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Creating an icon-triggered Tooltip
Creating an icon-triggered Tooltip

Learn how to create a Tooltip that is triggered by hovering or clicking an icon

Tiago Mota avatar
Written by Tiago Mota
Updated over a week ago

In Chameleon, you can create Tooltips that are everpresent or triggered by the user through click or hover. Creating an action-triggered Tooltip is a good way to communicate non-intrusively and provide additional contextual help.

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Tooltips are a great tool for guiding your end-users and providing valuable, contextual information. In Chameleon, you can create Tooltips that are displayed on your page when someone:

  • Clicks on an icon

  • Hovers over an icon

To customize your Tooltip display options to be triggered by icons, you need to set an On-page Trigger from the “Display Rules” section of your Builder.

Next, pick the 'Click on icon' or 'Hover on icon' option, and you can further adjust each option.

The two different options refer to how the Tooltip is displayed to your end-users, and you should adapt them to your product needs. If you want people to check out a new feature, you can direct them to learn about it by displaying an icon they can click on to learn more.

💡 This is a way you can provide relevant self-serve help that nudges users to learn more or try out a new feature when it’s live.

In other cases, you want the invitation to be accurately contextual and allow users to discover features at their own pace. Using the “Icon Hover” trigger action with your Tooltip ensures that users will discover your Tooltip whenever they take their mouse over the icon.

💡 This is a good way to deliver “pull” help to users. By making the Tooltip display only when a user is interacting with a relevant section, and he is ready to learn more on his own.

Yes! For the multitude of cases when you want to use an icon-triggered Tooltip, you also want to adapt the visual style of this basic functionality to fall perfectly in line with your interface.

After you decide on a trigger type you can customize each icon-trigger as follows:

  • pick an icon to trigger this Tooltip

  • adjust its placement and width

  • change its color

With this option, the Tooltip’s pointer can be anchored to the center of the element (in this case the icon trigger), or the canvas (the background). You can adjust its position with the X and Y axis offset.

This way you can make sure you help users discover new things about your product, and not obstruct anything they might be interested in.

🎓 You can read more about positioning your Experiences with Chameleon, here.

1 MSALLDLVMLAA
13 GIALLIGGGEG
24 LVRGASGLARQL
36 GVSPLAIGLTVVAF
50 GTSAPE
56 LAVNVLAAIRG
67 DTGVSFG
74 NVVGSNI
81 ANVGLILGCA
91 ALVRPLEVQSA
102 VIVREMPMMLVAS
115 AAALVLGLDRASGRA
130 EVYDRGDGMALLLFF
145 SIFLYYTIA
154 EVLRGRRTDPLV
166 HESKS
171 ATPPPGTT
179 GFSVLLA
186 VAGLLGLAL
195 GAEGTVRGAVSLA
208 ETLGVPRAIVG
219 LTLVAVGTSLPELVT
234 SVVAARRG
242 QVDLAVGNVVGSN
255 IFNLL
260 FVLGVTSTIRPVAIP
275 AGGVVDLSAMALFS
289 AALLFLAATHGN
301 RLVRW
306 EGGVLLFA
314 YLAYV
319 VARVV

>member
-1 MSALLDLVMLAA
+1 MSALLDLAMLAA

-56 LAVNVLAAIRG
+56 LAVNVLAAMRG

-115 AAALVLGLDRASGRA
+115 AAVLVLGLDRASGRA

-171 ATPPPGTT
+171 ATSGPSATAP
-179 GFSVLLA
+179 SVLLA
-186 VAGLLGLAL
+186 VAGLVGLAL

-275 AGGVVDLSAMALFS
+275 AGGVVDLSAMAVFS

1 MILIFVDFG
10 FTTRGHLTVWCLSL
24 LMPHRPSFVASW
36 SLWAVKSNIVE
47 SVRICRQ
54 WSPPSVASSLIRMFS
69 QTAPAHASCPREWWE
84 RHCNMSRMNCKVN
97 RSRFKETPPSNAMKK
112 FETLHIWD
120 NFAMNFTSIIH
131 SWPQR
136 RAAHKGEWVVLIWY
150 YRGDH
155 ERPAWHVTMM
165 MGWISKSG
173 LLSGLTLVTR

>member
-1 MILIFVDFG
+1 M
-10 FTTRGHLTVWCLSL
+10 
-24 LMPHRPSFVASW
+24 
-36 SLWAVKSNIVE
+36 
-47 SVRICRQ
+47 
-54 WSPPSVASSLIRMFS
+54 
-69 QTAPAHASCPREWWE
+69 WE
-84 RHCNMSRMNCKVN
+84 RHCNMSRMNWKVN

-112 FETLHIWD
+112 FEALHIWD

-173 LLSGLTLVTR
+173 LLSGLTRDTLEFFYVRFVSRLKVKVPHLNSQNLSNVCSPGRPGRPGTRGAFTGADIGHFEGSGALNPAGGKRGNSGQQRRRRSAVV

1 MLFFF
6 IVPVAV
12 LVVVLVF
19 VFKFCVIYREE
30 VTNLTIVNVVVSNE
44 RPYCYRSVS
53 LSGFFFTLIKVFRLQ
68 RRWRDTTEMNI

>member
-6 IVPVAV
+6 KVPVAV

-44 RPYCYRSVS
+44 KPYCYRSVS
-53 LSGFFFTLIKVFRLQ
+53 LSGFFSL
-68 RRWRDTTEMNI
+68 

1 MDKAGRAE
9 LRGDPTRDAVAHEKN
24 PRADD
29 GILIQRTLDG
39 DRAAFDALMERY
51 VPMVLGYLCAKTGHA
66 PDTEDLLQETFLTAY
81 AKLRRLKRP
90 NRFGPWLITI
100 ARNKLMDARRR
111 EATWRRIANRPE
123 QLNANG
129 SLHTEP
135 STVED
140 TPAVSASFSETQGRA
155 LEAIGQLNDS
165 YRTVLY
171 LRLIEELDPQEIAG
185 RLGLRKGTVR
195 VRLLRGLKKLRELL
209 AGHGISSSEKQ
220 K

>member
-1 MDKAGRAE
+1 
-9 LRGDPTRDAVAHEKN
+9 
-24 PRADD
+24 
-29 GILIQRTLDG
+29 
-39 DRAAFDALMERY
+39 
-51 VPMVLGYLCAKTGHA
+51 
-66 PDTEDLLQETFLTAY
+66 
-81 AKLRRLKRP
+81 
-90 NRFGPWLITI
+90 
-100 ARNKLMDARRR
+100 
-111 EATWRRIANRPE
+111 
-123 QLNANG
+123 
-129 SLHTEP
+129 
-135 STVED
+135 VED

A minor, yet essential detail is styling the icon to fit your interface and attract the right kind of attention. Adjusting the icon’s color and style is a key step in making sure it blends in seamlessly.

Because icon-triggered Tooltips are such a powerful guidance component, you should customize them to match the user’s intention and your end goal.

Regardless if you choose to have it triggered by clicking or hovering, you have several predefined icon types that you can choose from to match it with your guidance.

With Chameleon, you have several predefined icon types that you can choose from to match your event. These icons are common templates that signal:

  • Additional information about your product or a new feature

  • Alerts, hotspots

  • Key product moments: Beta, Upgrade, New or Update

  • Location, alerts, and add-ons

🎯 You can always upload your branded icons for higher recognition and style accuracy.

This way, you will achieve a perfect match between your Experience, brand styling, and user goals.

You can create icon-triggered Tooltips to draw attention to product changes, essential features, or provide quick snippets of valuable information. All done in a way that will not distract or annoy your users.

Tooltips are a good way to get started with small, but valuable steps in your users' education. They don't require complex configuration, and because of their inline nature, they should be styled simply.

Use them:

  • where users get stuck because they may not understand specific actions or terms

  • with more complex features, to provide extra guidance

  • to nudge towards an expected behavior

  • to reveal moments of value that are otherwise easily ignored

These are just a few examples where Tooltips make a great helpful buddy! Help users learn how to make the best out of your product at their own pace. Without creating a distraction or a need to dive into a learning experience.

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